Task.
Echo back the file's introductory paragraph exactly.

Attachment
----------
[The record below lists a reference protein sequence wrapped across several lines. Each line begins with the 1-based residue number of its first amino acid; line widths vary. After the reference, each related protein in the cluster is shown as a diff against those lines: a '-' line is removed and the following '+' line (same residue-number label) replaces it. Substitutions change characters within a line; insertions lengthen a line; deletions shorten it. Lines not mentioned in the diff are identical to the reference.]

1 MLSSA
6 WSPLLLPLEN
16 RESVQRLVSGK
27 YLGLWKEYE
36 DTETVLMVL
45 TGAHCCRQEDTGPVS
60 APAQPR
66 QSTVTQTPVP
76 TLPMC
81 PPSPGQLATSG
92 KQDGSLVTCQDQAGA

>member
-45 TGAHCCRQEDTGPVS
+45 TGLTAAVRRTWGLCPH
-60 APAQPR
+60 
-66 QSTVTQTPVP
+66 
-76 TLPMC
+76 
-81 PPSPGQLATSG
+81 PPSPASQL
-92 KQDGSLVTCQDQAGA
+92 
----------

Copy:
[The record below lists a reference protein sequence wrapped across several lines. Each line begins with the 1-based residue number of its first amino acid; line widths vary. After the reference, each related protein in the cluster is shown as a diff against those lines: a '-' line is removed and the following '+' line (same residue-number label) replaces it. Substitutions change characters within a line; insertions lengthen a line; deletions shorten it. Lines not mentioned in the diff are identical to the reference.]